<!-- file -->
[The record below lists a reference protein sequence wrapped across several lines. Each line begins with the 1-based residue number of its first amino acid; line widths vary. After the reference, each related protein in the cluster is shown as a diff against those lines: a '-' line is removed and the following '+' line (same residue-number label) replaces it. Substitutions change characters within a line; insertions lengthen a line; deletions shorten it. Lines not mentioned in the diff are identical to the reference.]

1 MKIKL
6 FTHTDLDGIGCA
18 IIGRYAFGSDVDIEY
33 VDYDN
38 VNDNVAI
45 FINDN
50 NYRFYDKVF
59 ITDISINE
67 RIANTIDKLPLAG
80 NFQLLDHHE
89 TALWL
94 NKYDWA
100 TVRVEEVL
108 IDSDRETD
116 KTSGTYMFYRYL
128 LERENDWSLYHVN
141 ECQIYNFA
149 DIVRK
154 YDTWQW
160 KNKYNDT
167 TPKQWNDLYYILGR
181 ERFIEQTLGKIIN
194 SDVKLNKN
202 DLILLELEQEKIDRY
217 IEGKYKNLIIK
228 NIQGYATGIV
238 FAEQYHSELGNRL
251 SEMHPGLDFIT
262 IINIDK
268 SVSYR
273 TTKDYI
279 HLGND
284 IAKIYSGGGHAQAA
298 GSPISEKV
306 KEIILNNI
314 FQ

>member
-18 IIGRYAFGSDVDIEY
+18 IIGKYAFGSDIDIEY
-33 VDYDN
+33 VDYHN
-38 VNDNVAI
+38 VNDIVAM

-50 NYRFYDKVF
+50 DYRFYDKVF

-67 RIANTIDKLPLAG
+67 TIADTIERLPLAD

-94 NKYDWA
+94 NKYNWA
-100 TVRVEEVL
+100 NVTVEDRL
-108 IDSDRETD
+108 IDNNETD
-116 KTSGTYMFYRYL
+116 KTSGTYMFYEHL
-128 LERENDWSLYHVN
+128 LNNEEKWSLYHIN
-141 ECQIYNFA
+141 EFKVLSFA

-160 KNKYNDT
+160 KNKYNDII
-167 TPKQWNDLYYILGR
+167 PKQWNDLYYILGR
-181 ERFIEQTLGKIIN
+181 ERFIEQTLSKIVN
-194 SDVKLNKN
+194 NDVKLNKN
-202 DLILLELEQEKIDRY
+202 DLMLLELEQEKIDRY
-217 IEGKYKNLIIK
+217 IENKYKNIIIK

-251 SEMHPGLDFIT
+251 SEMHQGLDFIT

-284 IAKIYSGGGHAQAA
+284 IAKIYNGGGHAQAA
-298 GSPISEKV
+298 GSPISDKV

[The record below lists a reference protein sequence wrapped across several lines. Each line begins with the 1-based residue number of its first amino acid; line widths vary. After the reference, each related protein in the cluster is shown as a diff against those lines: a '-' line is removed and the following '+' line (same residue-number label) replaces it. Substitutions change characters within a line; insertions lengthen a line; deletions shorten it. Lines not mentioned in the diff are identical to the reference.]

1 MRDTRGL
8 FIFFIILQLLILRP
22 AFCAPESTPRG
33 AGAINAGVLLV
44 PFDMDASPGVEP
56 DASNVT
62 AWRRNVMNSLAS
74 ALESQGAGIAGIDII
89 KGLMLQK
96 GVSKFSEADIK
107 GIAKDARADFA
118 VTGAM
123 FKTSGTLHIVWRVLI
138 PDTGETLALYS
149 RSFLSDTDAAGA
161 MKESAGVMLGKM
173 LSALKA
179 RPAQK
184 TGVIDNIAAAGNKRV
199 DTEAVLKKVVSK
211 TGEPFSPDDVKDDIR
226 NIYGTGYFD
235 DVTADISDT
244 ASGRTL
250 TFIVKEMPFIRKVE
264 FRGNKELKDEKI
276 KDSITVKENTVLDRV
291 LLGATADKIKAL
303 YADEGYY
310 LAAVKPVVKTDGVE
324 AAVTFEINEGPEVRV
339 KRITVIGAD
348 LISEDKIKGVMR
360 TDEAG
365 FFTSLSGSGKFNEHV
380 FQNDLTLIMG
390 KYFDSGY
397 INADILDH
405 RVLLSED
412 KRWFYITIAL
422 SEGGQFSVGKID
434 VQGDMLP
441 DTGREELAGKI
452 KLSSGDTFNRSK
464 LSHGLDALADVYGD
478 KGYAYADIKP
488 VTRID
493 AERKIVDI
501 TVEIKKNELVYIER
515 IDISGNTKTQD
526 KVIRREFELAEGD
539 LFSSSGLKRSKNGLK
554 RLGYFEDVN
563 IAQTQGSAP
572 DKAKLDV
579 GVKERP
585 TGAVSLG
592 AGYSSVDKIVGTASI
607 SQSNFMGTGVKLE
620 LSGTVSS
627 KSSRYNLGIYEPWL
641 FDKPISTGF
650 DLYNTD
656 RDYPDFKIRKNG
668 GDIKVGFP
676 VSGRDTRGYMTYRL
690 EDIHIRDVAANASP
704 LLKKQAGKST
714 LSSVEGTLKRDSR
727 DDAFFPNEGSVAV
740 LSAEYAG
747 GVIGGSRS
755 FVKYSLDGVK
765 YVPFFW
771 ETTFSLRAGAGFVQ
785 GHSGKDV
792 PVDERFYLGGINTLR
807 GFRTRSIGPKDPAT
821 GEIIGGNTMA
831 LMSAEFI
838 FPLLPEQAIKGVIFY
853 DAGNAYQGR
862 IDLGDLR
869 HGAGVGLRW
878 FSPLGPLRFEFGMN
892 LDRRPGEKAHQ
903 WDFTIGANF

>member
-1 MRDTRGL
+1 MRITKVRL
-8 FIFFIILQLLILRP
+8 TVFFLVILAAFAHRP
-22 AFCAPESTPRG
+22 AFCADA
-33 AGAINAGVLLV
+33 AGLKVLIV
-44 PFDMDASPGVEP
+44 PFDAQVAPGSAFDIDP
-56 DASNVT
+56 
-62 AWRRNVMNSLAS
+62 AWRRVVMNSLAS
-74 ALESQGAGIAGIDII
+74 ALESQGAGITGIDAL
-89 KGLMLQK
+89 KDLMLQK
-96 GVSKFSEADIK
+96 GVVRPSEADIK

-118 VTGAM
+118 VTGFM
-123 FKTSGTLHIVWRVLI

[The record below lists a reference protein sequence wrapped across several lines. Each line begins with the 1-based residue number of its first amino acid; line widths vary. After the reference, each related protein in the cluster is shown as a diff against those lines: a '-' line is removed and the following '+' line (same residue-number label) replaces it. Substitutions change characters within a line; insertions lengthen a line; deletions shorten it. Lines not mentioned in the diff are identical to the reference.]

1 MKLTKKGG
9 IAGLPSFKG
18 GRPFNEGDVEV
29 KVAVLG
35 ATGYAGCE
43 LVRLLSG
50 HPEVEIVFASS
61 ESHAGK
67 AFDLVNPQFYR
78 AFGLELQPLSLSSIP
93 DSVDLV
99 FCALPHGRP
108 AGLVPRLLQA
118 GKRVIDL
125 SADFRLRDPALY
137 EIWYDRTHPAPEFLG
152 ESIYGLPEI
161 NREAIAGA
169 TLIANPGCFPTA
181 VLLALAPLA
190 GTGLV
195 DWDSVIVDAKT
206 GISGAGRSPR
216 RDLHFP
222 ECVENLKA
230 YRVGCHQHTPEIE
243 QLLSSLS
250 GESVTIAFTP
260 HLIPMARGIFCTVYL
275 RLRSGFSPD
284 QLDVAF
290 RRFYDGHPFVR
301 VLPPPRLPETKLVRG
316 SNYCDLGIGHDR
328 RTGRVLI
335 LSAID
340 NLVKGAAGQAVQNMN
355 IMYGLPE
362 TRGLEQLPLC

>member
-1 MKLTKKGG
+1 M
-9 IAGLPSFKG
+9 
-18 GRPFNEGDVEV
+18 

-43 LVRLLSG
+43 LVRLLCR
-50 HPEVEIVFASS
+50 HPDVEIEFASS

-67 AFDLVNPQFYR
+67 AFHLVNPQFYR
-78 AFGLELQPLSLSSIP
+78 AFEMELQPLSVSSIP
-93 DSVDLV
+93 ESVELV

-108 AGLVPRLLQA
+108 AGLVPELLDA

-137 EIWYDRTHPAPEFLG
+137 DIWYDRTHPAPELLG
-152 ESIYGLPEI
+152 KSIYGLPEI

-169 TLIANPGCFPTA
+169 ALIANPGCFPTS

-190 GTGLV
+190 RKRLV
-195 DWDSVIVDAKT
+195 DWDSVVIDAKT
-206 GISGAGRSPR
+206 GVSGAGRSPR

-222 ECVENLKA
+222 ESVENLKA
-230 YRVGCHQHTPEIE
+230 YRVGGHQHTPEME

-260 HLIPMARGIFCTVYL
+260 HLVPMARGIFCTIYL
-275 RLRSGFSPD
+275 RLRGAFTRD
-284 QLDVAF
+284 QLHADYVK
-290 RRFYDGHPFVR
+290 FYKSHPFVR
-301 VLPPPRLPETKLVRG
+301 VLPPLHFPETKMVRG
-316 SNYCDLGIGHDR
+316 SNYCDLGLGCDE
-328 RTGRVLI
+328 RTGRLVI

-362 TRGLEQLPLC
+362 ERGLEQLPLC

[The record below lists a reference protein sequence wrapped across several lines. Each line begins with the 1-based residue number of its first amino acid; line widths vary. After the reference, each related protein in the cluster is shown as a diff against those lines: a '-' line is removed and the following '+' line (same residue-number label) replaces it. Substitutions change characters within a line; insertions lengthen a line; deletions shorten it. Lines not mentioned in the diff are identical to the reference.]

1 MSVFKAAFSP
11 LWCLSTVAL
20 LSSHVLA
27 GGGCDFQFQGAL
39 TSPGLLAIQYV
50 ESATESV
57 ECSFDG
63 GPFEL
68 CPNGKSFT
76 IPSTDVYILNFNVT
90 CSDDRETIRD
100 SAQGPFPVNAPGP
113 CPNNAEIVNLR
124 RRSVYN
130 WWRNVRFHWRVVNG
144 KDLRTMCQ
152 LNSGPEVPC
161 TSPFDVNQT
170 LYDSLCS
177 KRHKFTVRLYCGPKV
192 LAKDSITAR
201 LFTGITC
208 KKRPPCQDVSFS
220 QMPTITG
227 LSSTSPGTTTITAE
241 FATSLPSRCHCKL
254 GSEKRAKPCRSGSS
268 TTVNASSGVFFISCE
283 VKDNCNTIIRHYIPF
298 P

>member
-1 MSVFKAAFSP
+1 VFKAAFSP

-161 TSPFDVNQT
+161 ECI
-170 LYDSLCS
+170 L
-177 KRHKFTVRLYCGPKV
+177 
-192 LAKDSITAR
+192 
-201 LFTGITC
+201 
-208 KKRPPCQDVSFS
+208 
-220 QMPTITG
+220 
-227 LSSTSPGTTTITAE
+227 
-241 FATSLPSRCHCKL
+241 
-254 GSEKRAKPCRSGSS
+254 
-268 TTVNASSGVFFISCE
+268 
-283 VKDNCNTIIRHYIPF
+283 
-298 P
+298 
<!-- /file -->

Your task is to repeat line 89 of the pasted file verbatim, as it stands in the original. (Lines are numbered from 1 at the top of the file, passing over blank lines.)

96 GVSKFSEADIK